At the Rio Olympics, the multiple medal-winning performances of Laura Trott, Jason Kenny and Abergavenny’s Becky James have once again put British cycling at the forefront of the world’s media. The medals are the result of a combination of raw talent, determination, incredibly dedicated training and huge investment; cycling was funded to the tune of £30.3 million over the four years leading to Rio – 11 per cent of the total funding for UK sport over that time and more than for any other activity apart from rowing.
Earlier this year, Chris Froome achieved a third win in the legendary Tour de France, giving British Cycling four wins in the last five years, an extraordinary result in the face of the French national obsession (although a Frenchman last won the competition in 1985).
All this success has had an impact back in the UK, and Sport England report that more than 2 million people cycle regularly, an increase of 100,000 between 2012 and 2015. In Wales alone, it is estimated that more than 30 million cycle trips take place each year, and there has been a dramatic growth in participation in events such as the Velothon, which saw more than 15,000 riders take part in the 140km closed-road race around South Wales in 2016. Increasing numbers of people are taking advantage of facilities for mountain biking on the many specialist trails around the country and sales of bicycles have boomed.
However, we still see cycling as predominately a leisure pursuit, and our track record on daily bicycle use is poor compared with many EU nations. In 2009, 26 per cent of all trips in the Netherlands [Cycling in the Netherlands”, Fietsberaad, 2009] were made by bicycle, whilst in Great Britain, the proportion was only 2 per cent. Things have not improved much since then, and Welsh towns and cities lag behind many other parts of the UK in their cycling infrastructure, despite the introduction of the Active Travel Act 2013, which places a mandatory duty on local authorities to map cycle routes and plan new ones to create a joined-up network. It has been shown elsewhere that investment in infrastructure is more effective in reducing causalities than mitigation measures (such as the wearing of helmets), as it can create the critical mass of cyclist numbers required to make them a force equal to cars on the streets.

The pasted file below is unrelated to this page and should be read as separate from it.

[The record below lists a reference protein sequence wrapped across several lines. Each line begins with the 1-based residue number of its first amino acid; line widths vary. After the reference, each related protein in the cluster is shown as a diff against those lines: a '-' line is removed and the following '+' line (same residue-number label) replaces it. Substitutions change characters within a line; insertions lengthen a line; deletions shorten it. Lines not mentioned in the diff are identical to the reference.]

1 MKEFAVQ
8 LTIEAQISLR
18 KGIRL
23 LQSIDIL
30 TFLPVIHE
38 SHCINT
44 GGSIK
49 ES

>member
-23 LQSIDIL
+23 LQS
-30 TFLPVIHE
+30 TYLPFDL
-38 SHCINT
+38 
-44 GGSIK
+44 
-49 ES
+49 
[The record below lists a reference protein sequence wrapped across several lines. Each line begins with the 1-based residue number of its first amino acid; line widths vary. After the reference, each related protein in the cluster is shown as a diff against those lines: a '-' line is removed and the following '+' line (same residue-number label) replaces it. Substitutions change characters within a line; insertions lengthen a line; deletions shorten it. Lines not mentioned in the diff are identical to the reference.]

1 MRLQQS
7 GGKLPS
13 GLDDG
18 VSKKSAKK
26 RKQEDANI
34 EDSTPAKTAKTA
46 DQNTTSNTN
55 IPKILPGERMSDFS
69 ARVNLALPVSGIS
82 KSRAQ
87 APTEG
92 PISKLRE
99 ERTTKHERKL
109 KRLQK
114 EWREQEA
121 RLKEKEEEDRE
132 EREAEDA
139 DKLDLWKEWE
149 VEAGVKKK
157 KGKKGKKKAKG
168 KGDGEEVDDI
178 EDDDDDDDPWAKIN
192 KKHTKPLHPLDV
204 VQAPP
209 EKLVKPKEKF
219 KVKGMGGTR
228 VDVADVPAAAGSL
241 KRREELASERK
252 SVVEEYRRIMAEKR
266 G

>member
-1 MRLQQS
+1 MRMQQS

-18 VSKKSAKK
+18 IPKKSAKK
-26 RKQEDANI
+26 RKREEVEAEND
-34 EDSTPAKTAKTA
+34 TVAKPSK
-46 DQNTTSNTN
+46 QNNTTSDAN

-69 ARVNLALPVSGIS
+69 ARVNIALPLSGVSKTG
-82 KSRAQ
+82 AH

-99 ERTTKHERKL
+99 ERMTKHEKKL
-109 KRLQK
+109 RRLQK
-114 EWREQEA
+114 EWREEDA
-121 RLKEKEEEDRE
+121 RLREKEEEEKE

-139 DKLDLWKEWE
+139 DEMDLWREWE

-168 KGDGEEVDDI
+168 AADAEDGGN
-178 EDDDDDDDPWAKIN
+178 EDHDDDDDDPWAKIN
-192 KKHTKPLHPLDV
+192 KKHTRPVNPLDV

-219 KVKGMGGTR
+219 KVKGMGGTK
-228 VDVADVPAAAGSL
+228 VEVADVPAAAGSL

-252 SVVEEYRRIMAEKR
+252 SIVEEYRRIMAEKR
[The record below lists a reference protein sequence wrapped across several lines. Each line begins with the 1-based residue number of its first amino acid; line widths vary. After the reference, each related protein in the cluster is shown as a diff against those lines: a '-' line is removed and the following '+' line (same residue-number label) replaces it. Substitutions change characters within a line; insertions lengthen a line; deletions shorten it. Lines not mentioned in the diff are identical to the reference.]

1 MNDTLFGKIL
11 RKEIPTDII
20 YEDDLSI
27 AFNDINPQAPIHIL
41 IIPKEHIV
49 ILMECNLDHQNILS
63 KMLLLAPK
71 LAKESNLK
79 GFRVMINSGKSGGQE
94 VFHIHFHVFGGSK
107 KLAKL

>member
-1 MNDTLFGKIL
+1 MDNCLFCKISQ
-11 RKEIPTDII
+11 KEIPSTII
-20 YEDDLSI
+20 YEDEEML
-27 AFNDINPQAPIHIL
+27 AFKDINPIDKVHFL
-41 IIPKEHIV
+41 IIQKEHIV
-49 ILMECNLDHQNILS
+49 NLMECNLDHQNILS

Cycling can contribute to the achievement of Well-being of Future Generations Act indicators such as healthy lifestyle behaviours, levels of NO2 in the air, mental well-being, the percentage taking part in sporting activities and emissions of greenhouse gases. According to EU statistics, an adult who cycles regularly will typically have a level of fitness equivalent to being 10 years younger and a life-expectancy two years above average. In the UK, the health benefits of commuting outweigh the risks of accident by 20:1, and the air breathed by cyclists – even in busy towns – is likely to contain half of the carbon monoxide of that experienced inside a car.
Statistics for Wales shows a long-term decline in cycle casualties, although there was a short-term increase in 2014. It is not clear, however, if this increase relates to a growth in the number of journeys taken.
Welsh Government has set aside £14 million to promote safe walking and cycling infrastructure, Key documents such as the National Transport Finance Plan, however, include cycling infrastructure as part of packaged improvements to road and rail schemes, such as the M4 corridor or S Wales Metro, rather than as part of a dedicated cycling strategy. What is really needed is a change of culture – one where we leave the Lycra behind and start to see the bicycle as a viable, clean, and healthy means of everyday transport. Such a cultural change might encourage others to take the plunge and realise the benefits. At the time of writing, 23,207 people have pledged to cycle commute on September 14th as part of Cycle to Work Day – there is still time to join them and reclaim the streets.